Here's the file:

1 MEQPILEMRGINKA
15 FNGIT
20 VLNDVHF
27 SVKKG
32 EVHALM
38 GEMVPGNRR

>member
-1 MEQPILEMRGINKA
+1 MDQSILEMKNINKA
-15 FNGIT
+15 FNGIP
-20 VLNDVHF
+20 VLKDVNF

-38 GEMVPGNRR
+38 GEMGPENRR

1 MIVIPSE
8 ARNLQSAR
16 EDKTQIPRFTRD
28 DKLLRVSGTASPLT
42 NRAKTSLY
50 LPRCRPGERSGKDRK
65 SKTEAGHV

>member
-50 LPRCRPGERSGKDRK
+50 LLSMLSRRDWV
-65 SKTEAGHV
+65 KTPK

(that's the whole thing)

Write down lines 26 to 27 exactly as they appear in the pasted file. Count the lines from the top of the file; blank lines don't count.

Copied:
-65 SKTEAGHV
+65 KTPK